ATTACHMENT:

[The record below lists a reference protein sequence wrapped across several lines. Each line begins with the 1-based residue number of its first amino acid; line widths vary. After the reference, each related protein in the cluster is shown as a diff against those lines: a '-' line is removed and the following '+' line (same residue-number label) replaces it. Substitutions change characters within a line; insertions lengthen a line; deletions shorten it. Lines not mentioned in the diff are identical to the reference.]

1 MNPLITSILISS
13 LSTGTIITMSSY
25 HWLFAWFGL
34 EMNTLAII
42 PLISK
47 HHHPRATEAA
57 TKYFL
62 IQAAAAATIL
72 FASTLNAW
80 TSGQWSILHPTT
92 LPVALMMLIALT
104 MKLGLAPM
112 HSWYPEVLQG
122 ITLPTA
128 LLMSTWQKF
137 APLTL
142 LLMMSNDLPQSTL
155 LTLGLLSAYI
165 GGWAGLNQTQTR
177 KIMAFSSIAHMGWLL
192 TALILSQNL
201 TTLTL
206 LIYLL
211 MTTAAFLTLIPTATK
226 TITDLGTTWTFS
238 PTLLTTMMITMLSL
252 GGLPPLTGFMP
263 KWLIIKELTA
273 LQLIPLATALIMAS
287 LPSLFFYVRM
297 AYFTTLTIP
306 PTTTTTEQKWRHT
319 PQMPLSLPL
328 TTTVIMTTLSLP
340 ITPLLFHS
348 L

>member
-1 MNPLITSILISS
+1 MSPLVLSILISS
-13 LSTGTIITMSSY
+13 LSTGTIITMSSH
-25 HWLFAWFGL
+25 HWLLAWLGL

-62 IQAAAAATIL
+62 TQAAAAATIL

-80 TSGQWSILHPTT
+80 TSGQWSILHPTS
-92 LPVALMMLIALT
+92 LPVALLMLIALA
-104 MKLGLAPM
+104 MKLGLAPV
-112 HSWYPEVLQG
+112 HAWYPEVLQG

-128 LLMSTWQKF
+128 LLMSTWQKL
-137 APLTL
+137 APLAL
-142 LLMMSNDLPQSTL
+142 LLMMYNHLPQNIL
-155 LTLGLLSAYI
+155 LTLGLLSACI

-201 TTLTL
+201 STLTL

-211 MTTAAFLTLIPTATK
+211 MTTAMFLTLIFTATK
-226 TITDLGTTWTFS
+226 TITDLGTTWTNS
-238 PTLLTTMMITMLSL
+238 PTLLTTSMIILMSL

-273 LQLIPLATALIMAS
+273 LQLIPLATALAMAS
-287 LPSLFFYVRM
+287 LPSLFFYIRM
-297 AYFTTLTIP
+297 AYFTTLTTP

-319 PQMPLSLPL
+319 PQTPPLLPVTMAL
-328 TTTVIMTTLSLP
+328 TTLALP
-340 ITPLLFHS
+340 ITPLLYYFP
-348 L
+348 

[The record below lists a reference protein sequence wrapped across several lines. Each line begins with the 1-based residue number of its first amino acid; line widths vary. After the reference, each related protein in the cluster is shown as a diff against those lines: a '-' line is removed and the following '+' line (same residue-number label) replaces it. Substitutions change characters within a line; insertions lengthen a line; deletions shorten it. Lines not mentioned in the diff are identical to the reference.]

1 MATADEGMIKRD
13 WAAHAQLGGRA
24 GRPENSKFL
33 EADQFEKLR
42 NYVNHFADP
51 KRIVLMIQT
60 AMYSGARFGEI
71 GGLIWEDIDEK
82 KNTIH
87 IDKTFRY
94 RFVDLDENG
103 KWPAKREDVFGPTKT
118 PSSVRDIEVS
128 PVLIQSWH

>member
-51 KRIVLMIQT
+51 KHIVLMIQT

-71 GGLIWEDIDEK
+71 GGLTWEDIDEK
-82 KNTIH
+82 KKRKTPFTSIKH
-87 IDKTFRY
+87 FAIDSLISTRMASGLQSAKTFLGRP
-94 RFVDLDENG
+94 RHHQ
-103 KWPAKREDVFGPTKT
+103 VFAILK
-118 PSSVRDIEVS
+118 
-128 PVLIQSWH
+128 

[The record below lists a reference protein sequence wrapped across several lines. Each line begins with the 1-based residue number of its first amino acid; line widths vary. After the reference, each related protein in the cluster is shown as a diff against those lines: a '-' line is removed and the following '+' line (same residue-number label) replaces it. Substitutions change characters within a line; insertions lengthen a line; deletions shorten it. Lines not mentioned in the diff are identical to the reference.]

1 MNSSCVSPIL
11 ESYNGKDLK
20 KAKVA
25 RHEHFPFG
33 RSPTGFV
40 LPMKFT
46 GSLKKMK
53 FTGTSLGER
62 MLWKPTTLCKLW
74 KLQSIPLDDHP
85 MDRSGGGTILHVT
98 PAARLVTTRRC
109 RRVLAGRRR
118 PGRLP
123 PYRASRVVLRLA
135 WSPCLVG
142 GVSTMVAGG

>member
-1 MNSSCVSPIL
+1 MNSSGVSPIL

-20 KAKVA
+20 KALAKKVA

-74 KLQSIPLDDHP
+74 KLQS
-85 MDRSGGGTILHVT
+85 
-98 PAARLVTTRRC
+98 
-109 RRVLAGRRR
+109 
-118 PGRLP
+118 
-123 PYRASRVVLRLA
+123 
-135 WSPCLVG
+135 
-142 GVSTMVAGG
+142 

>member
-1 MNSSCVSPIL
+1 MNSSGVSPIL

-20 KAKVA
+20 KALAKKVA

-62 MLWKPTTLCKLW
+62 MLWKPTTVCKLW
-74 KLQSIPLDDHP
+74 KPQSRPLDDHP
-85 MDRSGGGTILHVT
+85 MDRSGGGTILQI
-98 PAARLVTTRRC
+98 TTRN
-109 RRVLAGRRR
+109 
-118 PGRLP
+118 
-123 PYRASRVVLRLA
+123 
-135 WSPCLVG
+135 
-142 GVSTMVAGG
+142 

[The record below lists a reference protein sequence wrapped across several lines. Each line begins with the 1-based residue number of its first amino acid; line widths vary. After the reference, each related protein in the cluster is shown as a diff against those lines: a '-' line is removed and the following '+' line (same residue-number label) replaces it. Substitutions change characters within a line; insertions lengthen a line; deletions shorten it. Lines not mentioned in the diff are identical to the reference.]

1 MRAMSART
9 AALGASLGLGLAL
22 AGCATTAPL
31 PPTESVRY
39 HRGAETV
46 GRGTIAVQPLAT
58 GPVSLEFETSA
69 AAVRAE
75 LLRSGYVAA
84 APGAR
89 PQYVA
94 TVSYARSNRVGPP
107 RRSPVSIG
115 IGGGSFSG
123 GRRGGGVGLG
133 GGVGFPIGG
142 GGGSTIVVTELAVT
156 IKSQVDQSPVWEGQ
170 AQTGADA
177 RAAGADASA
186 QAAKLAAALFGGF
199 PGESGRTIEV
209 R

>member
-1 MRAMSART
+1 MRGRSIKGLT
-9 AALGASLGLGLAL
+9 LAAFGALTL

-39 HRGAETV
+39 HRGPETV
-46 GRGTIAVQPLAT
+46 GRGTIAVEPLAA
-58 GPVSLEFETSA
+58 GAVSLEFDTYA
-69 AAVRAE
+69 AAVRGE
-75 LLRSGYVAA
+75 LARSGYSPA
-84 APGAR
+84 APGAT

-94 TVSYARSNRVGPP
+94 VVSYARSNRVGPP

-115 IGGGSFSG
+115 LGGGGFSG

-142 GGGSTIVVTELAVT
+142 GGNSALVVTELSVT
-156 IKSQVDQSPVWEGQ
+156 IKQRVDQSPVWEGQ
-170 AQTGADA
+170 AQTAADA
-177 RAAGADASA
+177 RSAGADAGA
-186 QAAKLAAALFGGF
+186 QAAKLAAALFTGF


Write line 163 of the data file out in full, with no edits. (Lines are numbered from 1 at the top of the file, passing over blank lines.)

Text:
-74 KLQSIPLDDHP